Bryan Burrough’s Book
In this informative and detailed book, Mr. Burroughs concentrates on how the rise in crime across the United States in the early 1930s lead to a significant growth in law enforcement to combat the alarming trend. Not all the crime was prompted by the Depression. Other factors were involved, particularly the rise of organized crime and brazen incidents of violence. But all these factors lead to Congress passing new laws (the May-June Crime Bills of 1934) that affected the FBI directly: new investigative responsibilities involving kidnapping, pursuing criminals across state lines, and allowing all FBI Special Agents to always carry firearms. And in 1935, after a couple of name changes earlier in the decade, the Bureau had its name changed to the name it has been known as ever since: Federal Bureau of Investigation.
With these actions so greatly applying to the FBI, the Bureau was changed. When he writes that the there was a “Birth of the FBI, 1933-34,” he is referring to the new responsibilities and capabilities that the Bureau had been given, a new direction, not to the historical origin of the FBI.
Continuous Growth, Reinvention, and Improvement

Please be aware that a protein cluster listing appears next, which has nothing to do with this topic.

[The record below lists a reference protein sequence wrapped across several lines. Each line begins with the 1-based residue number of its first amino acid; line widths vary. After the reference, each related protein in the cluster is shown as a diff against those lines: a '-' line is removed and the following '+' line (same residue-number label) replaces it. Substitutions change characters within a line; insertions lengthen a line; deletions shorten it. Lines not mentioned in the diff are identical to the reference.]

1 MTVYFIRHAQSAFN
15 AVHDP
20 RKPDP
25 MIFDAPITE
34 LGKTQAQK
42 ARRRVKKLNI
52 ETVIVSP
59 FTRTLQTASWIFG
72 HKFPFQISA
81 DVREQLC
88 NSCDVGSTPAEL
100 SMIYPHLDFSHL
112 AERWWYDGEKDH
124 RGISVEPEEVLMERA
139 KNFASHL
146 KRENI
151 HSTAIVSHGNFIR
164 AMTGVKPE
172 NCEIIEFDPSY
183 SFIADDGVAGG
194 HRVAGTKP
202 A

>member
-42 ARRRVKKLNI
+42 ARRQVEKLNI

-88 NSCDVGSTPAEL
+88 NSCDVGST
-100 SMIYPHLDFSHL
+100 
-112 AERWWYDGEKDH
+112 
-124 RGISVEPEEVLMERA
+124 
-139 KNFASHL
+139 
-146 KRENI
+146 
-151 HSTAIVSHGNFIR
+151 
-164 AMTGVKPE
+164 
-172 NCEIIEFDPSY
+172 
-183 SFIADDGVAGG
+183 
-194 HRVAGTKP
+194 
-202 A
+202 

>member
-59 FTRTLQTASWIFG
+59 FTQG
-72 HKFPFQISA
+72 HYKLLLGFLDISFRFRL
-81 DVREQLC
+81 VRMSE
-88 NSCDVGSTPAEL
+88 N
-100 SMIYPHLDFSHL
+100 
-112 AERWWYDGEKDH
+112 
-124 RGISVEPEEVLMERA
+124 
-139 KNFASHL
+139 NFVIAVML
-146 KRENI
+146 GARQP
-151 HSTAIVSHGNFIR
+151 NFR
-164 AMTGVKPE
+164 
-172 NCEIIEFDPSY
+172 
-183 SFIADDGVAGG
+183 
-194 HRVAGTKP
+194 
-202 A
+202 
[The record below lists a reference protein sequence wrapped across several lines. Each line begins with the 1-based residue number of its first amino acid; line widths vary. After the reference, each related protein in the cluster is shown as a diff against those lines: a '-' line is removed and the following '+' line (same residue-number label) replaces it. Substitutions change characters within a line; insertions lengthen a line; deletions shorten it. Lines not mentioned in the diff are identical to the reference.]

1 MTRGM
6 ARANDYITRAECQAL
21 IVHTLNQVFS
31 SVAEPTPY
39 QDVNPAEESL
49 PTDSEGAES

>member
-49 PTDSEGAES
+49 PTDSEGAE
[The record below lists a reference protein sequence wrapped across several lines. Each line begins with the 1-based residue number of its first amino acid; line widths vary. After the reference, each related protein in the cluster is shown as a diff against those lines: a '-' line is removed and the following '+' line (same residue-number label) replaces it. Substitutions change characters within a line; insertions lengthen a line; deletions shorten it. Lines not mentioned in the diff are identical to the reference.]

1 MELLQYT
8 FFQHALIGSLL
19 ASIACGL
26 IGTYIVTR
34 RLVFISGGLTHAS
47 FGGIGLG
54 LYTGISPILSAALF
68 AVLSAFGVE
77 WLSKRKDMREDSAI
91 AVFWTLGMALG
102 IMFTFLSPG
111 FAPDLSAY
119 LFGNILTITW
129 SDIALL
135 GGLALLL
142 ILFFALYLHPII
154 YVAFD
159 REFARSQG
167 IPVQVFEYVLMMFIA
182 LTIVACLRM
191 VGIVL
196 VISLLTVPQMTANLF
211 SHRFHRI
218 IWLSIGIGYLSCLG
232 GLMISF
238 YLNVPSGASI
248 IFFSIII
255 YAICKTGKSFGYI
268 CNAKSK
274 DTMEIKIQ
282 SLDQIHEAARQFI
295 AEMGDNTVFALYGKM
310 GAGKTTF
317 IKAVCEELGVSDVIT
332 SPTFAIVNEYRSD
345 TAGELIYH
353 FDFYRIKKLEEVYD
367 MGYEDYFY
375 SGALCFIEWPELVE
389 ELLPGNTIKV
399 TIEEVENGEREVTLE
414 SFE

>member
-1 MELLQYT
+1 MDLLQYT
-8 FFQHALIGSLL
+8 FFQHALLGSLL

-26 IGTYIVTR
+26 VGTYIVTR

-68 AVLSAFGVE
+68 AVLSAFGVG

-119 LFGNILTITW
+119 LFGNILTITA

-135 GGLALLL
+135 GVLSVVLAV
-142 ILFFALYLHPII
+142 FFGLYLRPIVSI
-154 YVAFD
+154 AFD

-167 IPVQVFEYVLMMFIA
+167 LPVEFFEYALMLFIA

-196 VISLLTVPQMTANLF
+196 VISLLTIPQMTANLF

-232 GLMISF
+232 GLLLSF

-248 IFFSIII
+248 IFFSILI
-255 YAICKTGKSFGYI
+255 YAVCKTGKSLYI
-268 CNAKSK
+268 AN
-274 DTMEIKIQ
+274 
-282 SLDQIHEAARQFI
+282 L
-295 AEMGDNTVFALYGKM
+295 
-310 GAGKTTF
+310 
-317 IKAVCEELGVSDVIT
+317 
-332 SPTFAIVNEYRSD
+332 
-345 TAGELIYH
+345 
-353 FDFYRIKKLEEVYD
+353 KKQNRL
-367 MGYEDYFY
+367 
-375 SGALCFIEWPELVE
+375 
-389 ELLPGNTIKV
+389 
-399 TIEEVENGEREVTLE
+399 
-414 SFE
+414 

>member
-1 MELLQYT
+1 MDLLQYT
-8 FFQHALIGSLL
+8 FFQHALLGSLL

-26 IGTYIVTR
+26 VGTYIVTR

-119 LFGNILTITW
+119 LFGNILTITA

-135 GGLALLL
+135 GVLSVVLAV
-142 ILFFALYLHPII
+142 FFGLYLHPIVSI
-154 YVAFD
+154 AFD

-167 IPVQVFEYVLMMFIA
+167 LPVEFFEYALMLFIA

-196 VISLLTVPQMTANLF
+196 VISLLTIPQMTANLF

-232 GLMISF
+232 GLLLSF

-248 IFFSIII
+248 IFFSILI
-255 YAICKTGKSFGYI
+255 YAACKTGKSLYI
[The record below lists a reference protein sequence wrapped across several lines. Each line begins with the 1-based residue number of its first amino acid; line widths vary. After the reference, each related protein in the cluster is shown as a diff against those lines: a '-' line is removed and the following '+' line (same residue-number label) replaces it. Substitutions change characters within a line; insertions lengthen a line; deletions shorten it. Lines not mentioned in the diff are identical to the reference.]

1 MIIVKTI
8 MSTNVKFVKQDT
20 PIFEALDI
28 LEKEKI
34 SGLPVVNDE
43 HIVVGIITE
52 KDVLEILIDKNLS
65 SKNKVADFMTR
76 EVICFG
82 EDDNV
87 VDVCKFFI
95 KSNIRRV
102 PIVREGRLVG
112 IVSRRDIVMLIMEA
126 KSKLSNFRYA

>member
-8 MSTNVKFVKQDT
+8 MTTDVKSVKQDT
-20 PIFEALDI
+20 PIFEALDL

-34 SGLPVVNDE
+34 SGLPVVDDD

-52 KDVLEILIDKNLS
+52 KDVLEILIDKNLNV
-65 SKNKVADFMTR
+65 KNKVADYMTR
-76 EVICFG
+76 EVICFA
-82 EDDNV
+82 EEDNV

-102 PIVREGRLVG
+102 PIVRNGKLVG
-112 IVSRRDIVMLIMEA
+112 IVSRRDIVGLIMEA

The FBI’s 113-year-old history is long and detailed. During over 11 decades, the FBI has reinvented itself and new laws and challenges have evolved. These new “eras,” it could be argued, have led to significant changes and “rebirths” in what the FBI does. Counterintelligence responsibilities in the late 1930s. Organized crime and civil rights responsibilities in the 1950s and 1960s. Responsibilities for domestic terrorism and foreign terrorism in the 1960s to the 1990s. Responsibilities for international crime and cybercrime in more recent years.
The FBI always will evolve.
There are other books of course that describe the beginning of the FBI in 1908 amid other topics and have been written by authors such as Richard Gid Powers and Ronald Kessler.
Another book worth reading about the first decades of the FBI would be The FBI Story. Written by journalist Don Whitehead and published in 1956, the book is a detailed account (albeit done with close FBI assistance and cooperation), it was excellent and major work for the times. Mr. Whitehead also was very credible (he died in 1981 at age 72) and won the Pulitzer Prize twice. In 1959, the book was made into a motion picture, called appropriately enough The FBI Story. Both this book and motion picture state the FBI was founded in 1908 and give descriptions of its famous eras up to that point, including the Osage murders and the Gangster Era.
All of the books mentioned in this article and by these authors and others are listed in the Top Books section of FBIOGRAPHY. All are recommended.
The Interest in FBI History Continues
Interest in the FBI’s history by the public and the entertainment industry remains strong. One of the three major books, Killers of the Flower Moon, is being made into a motion picture (www.imdb.com) which will be released in 2022.
FBIOGRAPHY also will continue to list new books, motion pictures, television shows, documentaries, and other information about the FBI in popular culture.